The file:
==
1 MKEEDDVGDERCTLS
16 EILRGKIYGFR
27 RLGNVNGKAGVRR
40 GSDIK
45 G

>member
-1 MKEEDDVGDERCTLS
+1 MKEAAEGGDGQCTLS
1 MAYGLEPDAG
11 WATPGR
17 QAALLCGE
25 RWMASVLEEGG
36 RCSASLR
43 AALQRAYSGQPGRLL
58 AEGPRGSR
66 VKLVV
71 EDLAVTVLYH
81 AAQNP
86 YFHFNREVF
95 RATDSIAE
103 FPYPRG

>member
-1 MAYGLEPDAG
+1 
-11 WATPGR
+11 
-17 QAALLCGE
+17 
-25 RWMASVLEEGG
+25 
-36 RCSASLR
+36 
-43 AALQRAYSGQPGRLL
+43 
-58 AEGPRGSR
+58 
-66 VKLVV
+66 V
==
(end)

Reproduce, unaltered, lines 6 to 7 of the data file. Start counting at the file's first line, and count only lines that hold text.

>member
-1 MKEEDDVGDERCTLS